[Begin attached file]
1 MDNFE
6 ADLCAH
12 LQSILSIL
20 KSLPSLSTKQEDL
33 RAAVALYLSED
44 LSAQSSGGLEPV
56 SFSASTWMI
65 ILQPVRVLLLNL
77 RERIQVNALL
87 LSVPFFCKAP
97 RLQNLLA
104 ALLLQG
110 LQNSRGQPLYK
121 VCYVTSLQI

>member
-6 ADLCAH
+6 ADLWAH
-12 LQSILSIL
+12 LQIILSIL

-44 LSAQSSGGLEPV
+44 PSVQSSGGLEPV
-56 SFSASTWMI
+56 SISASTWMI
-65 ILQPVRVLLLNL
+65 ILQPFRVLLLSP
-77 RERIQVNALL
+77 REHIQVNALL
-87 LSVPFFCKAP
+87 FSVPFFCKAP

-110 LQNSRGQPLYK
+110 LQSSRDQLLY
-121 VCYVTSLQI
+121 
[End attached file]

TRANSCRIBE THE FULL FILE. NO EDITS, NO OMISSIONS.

1 MDNFE
6 ADLCAH
12 LQSILSIL
20 KSLPSLSTKQEDL
33 RAAVALYLSED
44 LSAQSSGGLEPV
56 SFSASTWMI
65 ILQPVRVLLLNL
77 RERIQVNALL
87 LSVPFFCKAP
97 RLQNLLA
104 ALLLQG
110 LQNSRGQPLYK
121 VCYVTSLQI

>member
-6 ADLCAH
+6 ADLWAH
-12 LQSILSIL
+12 LQIILSIL

-44 LSAQSSGGLEPV
+44 PSVQSSGGLEPV
-56 SFSASTWMI
+56 SISASTWMI
-65 ILQPVRVLLLNL
+65 ILQPFRVLLLSP
-77 RERIQVNALL
+77 REHIQVNALL
-87 LSVPFFCKAP
+87 FSVPFFCKAP

-110 LQNSRGQPLYK
+110 LQSSRDQLLY
-121 VCYVTSLQI
+121 